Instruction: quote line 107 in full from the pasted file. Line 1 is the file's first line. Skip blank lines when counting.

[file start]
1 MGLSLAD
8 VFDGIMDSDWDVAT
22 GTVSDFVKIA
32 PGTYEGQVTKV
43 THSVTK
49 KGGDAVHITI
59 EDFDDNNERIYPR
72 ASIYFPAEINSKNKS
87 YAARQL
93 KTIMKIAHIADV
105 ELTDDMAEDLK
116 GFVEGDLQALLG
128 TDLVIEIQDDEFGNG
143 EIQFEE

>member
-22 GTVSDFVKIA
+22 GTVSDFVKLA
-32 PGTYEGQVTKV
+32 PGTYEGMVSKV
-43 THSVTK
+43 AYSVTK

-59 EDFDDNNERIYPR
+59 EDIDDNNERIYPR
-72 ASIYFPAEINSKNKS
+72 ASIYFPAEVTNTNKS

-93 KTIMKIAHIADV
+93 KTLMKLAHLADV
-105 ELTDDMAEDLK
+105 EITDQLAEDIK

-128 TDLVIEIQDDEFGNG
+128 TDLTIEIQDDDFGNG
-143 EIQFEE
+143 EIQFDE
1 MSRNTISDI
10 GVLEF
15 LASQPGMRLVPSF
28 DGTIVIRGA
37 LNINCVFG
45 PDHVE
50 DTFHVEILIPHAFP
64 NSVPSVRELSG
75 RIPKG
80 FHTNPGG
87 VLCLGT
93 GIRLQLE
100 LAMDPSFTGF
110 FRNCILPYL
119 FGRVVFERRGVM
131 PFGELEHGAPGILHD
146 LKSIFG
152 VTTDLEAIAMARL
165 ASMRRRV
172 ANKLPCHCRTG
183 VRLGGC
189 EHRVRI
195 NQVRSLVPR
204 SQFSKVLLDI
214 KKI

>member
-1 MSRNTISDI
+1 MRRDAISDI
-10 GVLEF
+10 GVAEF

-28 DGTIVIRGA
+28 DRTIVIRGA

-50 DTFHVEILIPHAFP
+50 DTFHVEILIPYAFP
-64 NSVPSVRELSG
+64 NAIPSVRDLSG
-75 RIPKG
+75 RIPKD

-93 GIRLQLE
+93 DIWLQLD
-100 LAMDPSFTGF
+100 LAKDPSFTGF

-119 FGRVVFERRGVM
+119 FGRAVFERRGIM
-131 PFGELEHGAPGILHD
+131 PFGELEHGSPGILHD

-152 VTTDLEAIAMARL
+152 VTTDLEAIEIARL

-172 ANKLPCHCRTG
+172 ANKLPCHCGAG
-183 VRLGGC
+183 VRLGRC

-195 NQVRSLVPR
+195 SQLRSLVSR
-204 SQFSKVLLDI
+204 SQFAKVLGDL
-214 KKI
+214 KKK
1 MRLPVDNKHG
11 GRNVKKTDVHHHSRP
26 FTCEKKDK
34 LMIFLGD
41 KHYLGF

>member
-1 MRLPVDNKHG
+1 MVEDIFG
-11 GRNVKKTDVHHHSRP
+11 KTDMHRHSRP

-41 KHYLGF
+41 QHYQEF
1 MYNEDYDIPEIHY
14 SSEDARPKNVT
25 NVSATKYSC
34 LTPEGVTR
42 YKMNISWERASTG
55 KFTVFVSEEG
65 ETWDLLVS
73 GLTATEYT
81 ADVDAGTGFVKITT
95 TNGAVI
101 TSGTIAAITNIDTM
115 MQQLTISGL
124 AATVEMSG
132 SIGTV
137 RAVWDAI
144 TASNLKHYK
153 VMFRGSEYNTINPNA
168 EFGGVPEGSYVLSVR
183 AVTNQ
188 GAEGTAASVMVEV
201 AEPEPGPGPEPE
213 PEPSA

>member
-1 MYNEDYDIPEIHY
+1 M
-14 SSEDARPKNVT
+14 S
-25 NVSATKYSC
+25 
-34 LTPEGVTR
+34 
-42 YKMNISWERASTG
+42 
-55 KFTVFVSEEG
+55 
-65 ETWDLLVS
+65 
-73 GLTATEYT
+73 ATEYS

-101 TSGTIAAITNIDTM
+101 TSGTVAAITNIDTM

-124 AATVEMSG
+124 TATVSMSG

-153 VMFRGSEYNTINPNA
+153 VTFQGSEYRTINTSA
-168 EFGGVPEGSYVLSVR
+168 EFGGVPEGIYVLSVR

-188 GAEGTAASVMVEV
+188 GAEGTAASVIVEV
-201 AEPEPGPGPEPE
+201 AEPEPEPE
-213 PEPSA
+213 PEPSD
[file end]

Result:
34 LTPEGVTR